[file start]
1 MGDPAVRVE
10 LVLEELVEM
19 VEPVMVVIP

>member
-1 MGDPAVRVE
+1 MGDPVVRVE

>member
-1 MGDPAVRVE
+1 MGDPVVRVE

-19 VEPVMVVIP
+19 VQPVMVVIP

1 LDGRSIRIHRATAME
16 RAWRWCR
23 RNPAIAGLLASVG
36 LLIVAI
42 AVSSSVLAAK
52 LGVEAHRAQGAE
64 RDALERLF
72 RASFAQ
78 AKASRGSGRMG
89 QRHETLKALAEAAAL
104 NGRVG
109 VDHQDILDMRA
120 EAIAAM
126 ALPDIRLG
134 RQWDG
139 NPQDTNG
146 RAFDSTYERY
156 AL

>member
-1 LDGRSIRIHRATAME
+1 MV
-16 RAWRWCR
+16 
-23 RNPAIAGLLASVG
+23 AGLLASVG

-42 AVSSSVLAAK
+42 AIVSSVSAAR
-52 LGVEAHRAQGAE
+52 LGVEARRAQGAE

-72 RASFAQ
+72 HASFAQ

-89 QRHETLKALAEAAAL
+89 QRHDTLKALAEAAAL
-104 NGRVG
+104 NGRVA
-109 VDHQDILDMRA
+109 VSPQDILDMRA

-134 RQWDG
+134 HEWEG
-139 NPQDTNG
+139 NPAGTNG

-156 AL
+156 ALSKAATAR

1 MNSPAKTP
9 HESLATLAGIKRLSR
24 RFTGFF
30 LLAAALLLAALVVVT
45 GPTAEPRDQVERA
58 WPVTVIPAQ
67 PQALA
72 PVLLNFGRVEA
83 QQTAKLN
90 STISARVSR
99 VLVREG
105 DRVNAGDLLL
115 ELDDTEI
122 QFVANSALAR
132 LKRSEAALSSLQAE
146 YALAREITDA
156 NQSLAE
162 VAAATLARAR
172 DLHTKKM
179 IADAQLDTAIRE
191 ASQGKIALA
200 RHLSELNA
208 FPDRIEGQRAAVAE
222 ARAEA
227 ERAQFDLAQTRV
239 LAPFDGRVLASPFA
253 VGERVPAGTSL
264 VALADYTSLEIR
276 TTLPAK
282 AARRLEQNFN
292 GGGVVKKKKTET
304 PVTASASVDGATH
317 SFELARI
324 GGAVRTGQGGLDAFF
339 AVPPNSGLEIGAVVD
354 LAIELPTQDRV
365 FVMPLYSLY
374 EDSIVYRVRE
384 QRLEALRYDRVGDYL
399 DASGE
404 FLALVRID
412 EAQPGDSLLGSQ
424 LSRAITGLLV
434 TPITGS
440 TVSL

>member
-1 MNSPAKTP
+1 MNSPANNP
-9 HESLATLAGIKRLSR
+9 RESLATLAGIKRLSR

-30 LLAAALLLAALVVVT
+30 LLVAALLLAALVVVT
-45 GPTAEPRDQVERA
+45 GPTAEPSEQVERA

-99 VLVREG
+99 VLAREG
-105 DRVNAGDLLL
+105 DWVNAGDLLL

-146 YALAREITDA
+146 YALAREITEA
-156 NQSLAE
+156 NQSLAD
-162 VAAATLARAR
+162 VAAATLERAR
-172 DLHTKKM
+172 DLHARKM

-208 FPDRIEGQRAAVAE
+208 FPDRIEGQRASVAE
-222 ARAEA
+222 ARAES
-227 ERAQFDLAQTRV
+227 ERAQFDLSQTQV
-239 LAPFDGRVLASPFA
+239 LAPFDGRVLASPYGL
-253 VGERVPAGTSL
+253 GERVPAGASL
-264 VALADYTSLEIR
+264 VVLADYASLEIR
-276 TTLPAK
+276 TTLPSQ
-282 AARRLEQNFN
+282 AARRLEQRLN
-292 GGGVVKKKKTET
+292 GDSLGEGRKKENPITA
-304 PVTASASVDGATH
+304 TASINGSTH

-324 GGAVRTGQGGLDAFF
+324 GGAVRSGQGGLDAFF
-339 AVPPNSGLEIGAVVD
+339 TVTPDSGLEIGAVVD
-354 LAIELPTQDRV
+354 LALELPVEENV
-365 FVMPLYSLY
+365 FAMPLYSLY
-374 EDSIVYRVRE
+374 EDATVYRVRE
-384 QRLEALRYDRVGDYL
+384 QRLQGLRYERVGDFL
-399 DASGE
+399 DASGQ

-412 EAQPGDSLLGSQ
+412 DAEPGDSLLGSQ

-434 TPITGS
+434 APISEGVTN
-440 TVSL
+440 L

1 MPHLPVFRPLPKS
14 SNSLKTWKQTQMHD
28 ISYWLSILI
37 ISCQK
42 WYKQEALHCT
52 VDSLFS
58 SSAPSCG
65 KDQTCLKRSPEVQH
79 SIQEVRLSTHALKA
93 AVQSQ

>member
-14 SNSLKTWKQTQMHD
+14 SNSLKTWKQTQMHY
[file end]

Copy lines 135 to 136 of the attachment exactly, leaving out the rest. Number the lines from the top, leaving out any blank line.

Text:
-282 AARRLEQNFN
+282 AARRLEQRLN